Subject: I have found a CD that I think you would enjoy
Doin All Right
Genres: Jazz, Pop
After spending most of the '50s away from the scene, saxophonist Dexter Gordon entered the recording studio in 1961 to create what became the first in a series of seven incredible albums for Blue Note. On Doin' Allright he... more »
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After spending most of the '50s away from the scene, saxophonist Dexter Gordon entered the recording studio in 1961 to create what became the first in a series of seven incredible albums for Blue Note. On Doin' Allright he proved why the world needed him back. Gordon assuredly embraced the inventive melodicism of Lester Young with the striking harmonies of Charlie Parker. He also mastered the art of quoting other musical passages within a cogent solo. As the reissue proves, the results are timeless, especially on such achingly beautiful ballads as "You've Changed." Although Gordon used a group of studio musicians---rather than his own band---on this date everybody sounds remarkably cohesive. This session also featured then 23-year-old whiz-kid trumpeter Freddie Hubbard. --Aaron Cohen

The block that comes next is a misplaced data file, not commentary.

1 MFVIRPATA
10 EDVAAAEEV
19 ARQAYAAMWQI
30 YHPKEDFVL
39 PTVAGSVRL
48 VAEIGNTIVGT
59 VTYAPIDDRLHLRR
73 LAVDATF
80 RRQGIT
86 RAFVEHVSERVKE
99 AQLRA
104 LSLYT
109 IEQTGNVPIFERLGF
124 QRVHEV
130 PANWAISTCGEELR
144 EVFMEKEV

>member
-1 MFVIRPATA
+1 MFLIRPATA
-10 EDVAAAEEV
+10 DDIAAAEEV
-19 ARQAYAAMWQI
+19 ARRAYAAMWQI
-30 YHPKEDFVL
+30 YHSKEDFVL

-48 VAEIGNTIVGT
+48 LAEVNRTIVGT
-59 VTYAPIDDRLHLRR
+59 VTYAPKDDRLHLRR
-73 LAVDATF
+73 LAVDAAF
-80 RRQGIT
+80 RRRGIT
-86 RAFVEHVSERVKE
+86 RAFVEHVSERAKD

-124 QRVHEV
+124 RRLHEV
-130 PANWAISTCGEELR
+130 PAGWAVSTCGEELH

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Should be subtitled "With Freddie Hubbard"
M J Miller | Park City, UT, USA | 02/25/2001
(5 out of 5 stars)
"Full of bounce, energy and infectious melody lines, this is my favorite Gordon album. What separates this session from the justifiably popular "Go" and "Our Man in Paris" is the pairing with trumpeter Hubbard. The two sound so good together, it's a pity that this was there only recording date. Although this current release is not a Rudy Van Gelder remaster, it sounds great and is essential for fans of either Hubbard or Gordon."
M J Miller | 08/07/2001
(5 out of 5 stars)
"Each of Dexter Gordon's Blue Note sessions is magic in their own right. This date, which also features Freddie Hubbard on trumpet and Horace Parlan on piano, deserves special mention. "I Was Doing All Right" is a swinging, singing, happy and absolutely infectious medium tempo number that exudes joy. "You've Changed" is one of Gordon's most enduring ballad performances. And "Society Red" is one of those classic nocturnal, minor-key Blue Note slow struts that captures the distinctive sound and the attitude of that era."